KEY CAST MEMBERS: Chris Pratt, Zoe Saldana, Dave Bautista, Bradley Cooper, Vin Diesel, Kurt Russell, Pom Klementieff, Sean Gunn, Michael Rooker, Elizabeth Debicki, Karen Gillian and Chris Sullivan
DIRECTOR(S): James Gunn
Flashing back to the present, we find our familiar heroes Peter Quill a.k.a. Star-Lord (Chris Pratt), Gamora (Zoe Saldana), Drax (Dave Bautista), Rocket (voiced by Bradley Cooper) and a baby form of the humanoid tree Groot (voiced by Vin Diesel) fighting a huge space creature. It seems they have been hired by Ayesha (Elizabeth Debicki) to return a very special set of batteries to her people, the Sovereign. Obsessed with perfection, the gold-skinned, gold haired society is quite notably upset once it comes to their attention that Rocket has in fact stolen said batteries for himself, prompting Ayesha to lead a call to chase them down and eliminate the Guardians. And once Ayesha reachers out to Yondu (Michael Rooker), he and the rest of his Ravager buddies are hot on their trail …
Much to everyone’s surprise, however, is the unexpected help that comes in the form of a man later revealed to be known as Ego (Kurt Russell), a mysterious entity accompanied by Mantis (Pom Klementieff), an antennae’d woman with great empathic powers. But why has Ego traveled across the galaxy looking for the Guardians, Quill in particular? The answer may change the Marvel Universe as you know it forever …
SO, IS IT GOOD, BAD OR ABSOLUTELY AWFUL? When you leave a movie thinking “What else could audiences want from that movie?,” it’s probably a good sign you’ve seen a really good movie. And unless your thought process is extremely out of whack, the only other thought one should have about seeing Guardians of the Galaxy, Vol. 2 is “I can’t wait to see what they have left for Vol. 3.”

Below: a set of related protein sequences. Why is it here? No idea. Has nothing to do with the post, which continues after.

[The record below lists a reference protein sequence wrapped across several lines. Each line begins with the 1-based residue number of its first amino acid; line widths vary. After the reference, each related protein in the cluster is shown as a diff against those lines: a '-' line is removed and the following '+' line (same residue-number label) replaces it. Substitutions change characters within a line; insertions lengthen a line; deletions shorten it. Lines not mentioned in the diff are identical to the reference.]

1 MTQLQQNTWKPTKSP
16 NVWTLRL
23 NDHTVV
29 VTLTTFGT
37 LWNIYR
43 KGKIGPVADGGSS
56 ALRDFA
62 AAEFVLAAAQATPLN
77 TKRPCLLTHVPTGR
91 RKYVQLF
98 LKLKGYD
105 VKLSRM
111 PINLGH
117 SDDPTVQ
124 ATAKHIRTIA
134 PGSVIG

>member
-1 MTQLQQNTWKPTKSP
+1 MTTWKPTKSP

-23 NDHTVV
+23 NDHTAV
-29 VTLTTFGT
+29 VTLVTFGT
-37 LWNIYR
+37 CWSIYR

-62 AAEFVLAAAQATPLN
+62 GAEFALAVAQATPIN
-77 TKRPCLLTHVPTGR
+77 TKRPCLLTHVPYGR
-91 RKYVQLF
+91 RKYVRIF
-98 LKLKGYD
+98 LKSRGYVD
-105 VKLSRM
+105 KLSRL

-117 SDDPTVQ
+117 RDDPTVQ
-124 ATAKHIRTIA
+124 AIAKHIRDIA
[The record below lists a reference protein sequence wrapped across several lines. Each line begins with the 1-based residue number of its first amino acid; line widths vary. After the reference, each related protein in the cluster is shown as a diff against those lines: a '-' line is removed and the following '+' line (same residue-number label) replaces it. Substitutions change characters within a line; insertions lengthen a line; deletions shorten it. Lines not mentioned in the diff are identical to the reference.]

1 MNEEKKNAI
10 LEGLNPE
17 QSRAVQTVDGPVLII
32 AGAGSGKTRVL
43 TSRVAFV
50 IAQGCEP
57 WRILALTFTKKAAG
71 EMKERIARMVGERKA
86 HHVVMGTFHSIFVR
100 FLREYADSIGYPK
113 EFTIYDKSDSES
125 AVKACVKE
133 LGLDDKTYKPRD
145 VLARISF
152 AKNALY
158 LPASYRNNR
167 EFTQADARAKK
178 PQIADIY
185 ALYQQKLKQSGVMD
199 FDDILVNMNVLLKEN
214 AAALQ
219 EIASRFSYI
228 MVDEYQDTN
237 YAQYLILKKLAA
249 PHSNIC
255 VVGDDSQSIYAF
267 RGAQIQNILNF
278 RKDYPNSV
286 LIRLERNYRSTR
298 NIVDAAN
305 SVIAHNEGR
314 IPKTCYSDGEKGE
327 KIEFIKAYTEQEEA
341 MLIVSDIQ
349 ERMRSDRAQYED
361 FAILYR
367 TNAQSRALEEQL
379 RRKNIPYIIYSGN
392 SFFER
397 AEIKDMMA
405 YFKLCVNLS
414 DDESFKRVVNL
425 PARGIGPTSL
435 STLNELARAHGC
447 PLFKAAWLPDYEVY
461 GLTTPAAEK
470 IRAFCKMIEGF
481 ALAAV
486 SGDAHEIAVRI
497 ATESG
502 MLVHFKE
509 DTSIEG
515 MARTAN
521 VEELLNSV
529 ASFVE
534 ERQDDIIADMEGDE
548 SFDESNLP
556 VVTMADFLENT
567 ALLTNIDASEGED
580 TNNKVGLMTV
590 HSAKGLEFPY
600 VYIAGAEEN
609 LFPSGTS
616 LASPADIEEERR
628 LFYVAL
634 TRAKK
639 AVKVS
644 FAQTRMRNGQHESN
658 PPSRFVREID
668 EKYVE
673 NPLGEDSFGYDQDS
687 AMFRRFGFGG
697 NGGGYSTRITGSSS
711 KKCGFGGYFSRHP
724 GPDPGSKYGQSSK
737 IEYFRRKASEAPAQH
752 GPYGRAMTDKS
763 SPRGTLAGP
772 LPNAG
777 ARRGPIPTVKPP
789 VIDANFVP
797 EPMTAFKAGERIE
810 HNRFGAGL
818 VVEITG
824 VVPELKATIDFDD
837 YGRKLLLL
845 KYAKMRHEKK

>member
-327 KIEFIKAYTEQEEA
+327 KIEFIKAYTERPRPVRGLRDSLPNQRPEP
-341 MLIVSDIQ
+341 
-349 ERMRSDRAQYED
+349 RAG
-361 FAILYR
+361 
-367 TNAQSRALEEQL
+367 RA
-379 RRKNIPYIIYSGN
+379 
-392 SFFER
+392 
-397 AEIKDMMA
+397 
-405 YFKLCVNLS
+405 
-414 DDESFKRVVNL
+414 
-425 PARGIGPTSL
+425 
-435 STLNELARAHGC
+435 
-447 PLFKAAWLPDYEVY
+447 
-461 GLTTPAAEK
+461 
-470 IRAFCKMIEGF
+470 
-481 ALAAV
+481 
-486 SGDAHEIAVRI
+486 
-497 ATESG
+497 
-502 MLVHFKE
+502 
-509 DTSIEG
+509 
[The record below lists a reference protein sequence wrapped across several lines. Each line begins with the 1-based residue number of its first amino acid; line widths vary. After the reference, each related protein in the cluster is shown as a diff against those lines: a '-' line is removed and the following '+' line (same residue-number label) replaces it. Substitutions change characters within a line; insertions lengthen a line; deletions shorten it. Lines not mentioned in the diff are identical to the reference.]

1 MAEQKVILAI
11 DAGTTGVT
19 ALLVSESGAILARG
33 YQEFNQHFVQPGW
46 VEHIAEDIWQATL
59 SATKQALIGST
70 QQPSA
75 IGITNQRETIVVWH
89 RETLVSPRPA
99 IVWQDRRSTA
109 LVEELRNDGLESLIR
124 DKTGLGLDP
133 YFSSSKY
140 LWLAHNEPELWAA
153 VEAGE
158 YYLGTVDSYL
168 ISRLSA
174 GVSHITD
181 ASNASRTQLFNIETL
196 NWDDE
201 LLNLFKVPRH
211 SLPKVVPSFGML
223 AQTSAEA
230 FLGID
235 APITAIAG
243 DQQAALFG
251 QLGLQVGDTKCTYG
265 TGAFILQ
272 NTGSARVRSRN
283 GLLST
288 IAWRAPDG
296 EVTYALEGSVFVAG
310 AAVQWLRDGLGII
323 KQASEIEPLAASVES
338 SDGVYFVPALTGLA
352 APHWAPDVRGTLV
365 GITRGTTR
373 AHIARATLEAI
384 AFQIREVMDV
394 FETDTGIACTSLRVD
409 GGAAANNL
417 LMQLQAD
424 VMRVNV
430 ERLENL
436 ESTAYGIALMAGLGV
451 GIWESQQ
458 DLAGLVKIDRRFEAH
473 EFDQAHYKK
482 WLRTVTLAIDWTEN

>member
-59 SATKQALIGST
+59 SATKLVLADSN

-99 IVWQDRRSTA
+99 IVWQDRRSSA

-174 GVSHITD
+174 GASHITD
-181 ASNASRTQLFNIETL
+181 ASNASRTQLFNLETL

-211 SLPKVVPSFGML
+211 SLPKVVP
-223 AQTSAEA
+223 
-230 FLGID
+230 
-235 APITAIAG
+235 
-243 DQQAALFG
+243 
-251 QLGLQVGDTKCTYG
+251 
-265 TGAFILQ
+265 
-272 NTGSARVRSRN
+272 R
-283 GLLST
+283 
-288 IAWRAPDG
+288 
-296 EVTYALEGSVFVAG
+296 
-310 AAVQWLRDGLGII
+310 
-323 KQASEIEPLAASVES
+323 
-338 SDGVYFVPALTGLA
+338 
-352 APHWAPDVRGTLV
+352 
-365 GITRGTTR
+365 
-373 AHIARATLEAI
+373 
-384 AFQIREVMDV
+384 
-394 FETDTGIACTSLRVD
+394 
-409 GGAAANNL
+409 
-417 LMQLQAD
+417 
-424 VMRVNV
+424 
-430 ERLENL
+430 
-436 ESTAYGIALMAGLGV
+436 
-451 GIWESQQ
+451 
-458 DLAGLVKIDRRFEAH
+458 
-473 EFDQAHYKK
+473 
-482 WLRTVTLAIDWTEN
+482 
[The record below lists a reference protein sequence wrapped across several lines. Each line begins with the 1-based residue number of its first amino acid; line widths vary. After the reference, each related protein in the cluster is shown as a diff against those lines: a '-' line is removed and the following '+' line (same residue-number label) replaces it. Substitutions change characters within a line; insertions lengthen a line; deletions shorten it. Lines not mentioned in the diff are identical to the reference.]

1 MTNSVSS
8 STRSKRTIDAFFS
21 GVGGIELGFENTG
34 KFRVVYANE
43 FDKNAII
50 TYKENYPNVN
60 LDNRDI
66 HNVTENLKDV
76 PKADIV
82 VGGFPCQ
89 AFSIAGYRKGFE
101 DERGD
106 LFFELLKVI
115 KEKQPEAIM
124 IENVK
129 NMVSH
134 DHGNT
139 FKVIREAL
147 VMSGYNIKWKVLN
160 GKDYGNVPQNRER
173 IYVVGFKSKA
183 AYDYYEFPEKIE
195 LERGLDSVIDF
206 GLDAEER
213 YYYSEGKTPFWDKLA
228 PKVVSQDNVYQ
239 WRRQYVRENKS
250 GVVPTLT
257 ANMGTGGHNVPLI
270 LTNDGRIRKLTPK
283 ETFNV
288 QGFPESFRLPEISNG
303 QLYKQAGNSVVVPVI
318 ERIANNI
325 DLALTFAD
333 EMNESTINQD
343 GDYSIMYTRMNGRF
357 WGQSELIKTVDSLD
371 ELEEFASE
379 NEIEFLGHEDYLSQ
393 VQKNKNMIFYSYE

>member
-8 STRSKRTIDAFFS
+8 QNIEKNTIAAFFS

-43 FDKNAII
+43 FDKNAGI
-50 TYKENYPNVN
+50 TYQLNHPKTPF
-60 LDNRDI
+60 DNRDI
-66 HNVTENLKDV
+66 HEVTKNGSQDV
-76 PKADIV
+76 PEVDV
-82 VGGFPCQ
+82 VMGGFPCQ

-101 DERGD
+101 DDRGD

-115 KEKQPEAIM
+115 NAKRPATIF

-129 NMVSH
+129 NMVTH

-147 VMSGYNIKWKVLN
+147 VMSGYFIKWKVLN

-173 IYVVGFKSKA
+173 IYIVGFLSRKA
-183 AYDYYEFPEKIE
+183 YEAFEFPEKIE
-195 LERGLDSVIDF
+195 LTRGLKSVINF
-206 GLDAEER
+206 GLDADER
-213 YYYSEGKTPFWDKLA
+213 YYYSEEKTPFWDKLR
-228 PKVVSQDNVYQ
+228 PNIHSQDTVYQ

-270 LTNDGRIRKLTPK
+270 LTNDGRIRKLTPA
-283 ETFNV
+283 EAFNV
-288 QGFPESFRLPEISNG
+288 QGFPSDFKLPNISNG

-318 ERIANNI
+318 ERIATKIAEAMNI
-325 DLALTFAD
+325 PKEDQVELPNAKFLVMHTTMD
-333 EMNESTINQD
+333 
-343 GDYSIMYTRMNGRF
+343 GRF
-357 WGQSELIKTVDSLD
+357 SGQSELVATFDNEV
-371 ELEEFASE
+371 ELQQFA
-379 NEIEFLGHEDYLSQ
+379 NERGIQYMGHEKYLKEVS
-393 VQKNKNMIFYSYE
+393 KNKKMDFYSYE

Vol. 2 delivers all of the risqué, perfectly-timed humor, creative action sequences and dynamic character interplay of the first film (the screen never feels too crowded with characters), but ups the ante with more development of the characters and how their backstories have modeled them into who they are today. This, in turn, enhances the great relationships between the characters –Vol. 2 shows the idea of what constitutes a family to a bunch of rogue misfits isn’t limited to just a bunch of earthbound characters in Diesel’s other “furious” franchise – which is the element that continues to shine in Marvel’s films: Whereas the D.C. films have characters with great powers, Marvel’s power lies in great, fully developed and interesting characters.
Of course, you can’t have any of that without great individual performances – and Vol. 2 features a cast that works together like the 1996 Yankees, for every player has a role and knows their role quite well. Whether it’s leads like Pratt as a young man coming to grips with his reality as the star-crossed (pun intended) Peter Quill or Saldana and Karen Gillian as a pair of sisters with the ultimate sibling rivalry, bit players like Chris Sullivan – who is the butt of a hilariously savage series of jokes as would-be Ravager leader Taserface – to the point no one feels like a wasted opportunity. Writer/director James Gunn likewise effectively guides his cast as well to set up all of the films twists and turns, mixing in another awesome soundtrack to create what might already be the best movie of the summer.
Here’s to hoping Vol. 3 expands the galaxy even more.